Word count: as my count will stay the same while I work on paper edit, I am going to list more of my unusual words (see the previous Lovely Link with the frequency index)

Weird Word Count:

And so, the day has arrived. If you're wondering why I am blogging when we're about to move,well, this is the calm before the storm...No keys till lunchtime, then removal men, relatives, friends and cleaners descend. Will the house be a horrible mess (complete with herrings hidden under the floorboards?) - or will the people going have made an effort?

Watch this space...

Meanwhile I have been pondering deeper questions as one of the e-groups I subscribe to has been talking about self-indulgent bloggers who are daft to believe readers care about our pets (she had an anal gland infection by the way!) or our neuroses (mine are very well today, thanks).

So my big question today is, Why do you read? I suppose I'm mainly talking about fiction because newspapers and DIY manuals are more obvious. In my case, it’s such a lifelong habit (well, since I was three or four: what did I do before then?) that I haven’t ever asked myself that question before. On a basic level, I read fiction for entertainment: although I’ve worked in TV for 15 years, I find novels more of an ‘immersive’ experience. In TV circles these days, people often talk about the difference between ‘sit back’ and ‘lean forward’ experiences – the former is more like traditional TV which doesn’t engage you on a deep level, while the latter is typical of interactive experiences like the web, for example.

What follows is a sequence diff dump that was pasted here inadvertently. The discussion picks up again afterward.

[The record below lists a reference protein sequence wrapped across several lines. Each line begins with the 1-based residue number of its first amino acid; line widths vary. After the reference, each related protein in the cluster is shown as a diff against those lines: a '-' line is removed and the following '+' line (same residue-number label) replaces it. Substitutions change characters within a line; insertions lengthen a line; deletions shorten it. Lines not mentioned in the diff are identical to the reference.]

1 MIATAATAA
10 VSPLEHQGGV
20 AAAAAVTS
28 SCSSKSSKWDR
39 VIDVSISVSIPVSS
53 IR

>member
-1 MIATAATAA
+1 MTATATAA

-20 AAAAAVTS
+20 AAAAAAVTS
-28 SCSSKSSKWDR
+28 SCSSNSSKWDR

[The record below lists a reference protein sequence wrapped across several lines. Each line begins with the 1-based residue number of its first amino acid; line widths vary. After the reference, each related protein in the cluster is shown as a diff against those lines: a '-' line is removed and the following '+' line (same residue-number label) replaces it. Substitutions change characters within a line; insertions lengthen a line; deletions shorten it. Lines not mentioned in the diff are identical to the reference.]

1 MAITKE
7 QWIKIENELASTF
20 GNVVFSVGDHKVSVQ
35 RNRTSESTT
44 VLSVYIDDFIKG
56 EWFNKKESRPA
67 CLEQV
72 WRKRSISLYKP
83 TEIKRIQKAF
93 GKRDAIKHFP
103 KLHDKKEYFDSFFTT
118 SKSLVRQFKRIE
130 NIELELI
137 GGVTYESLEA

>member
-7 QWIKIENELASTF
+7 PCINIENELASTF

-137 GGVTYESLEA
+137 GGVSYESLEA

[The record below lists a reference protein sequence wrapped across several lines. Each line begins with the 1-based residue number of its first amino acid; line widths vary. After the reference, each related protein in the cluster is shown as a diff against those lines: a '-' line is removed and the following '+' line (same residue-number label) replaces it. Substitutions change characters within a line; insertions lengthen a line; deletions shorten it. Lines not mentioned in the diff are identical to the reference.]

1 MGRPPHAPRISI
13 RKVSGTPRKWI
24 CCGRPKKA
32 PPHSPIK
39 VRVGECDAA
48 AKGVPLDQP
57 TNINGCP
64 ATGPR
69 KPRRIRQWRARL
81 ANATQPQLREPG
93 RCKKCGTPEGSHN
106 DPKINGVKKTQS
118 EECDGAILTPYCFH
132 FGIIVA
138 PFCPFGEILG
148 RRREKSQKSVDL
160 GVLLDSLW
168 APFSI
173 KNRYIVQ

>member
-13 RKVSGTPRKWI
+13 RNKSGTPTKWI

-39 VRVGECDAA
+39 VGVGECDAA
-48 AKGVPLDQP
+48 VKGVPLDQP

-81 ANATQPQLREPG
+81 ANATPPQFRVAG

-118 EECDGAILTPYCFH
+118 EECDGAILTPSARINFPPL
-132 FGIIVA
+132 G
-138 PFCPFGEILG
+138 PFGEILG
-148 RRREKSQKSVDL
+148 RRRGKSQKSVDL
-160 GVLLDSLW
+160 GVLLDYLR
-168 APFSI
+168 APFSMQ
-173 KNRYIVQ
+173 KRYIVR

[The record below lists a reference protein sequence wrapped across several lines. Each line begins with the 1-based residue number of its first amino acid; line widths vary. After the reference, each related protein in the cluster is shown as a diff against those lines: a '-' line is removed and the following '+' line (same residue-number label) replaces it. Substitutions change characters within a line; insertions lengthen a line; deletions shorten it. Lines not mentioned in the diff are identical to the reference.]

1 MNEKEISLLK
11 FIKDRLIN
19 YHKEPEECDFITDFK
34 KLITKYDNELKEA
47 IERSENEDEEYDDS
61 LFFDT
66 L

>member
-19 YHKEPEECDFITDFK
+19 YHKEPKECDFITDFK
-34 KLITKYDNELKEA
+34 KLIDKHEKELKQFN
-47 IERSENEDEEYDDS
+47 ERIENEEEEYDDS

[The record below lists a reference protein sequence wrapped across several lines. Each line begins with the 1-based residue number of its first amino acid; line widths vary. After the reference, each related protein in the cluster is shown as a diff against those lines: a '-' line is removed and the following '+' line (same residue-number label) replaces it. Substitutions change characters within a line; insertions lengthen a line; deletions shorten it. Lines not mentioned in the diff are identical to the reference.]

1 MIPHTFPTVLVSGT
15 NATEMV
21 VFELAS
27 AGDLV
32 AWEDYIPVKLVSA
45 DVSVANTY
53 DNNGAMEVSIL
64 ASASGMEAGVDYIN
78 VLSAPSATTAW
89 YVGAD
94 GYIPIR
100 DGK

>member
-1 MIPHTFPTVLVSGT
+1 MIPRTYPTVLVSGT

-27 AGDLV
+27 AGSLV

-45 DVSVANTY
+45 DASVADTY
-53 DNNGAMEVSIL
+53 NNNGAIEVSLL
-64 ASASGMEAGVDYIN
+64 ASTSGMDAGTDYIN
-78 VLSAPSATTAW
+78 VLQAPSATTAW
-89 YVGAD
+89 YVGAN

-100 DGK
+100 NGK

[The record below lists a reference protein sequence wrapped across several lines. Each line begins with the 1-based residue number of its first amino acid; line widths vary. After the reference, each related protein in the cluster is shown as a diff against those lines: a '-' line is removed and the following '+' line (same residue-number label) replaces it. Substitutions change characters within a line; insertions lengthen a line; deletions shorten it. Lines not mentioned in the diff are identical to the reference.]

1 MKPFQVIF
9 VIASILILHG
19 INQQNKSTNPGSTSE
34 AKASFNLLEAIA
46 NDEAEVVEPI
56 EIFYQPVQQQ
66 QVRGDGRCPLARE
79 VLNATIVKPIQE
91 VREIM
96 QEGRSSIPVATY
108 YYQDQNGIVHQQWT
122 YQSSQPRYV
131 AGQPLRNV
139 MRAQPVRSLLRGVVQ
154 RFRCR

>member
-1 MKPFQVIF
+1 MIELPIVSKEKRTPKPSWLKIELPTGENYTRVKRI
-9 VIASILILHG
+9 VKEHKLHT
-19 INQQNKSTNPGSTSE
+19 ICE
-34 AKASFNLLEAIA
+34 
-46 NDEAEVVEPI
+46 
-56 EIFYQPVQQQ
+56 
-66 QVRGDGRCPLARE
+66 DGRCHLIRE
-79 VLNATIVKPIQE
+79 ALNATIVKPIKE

Now, you may not see books as ‘interactive’ in the traditional sense – with the except of those fun ‘multiple choice’ novels, they have broadly linear stories that we, as readers, can only change by skipping bits, for example. But we can’t help but interact at the most fundamental level as we imagine what the characters look like, how they sound, what they feel…

I tend towards novels that are contemporary or at least based in recent history (from, say, the Second World War); that have a distinct voice (often, but not always, humorous) and that feature at least some female characters…I don’t know why I make those choices, but they’re pretty consistent.

At a deeper level, Robert McKee has some interesting (if slightly overblown) things to say about the universal appeal of ‘story’ in all its forms – books, movies, oral story-telling – to human beings. I also liked this page of quotations about the nature of story… If you’re a writer, this isn’t a fanciful question because it’s a natural progression from thinking about why you read, to asking why someone might read your fiction. Not one to get hung up about, but interesting…especially once you’ve been ‘bloodied’ by a few rejections.

I’d love to know why you read…the comments function is at your service…

Lovely Link of the Day:
Via the e-group, I found the website of literary agent Andrew Lownie – a real added-value site, with some excellent features, including this article on a week in the life of a literary agent (recommended if you’re waiting to hear back on a submission!)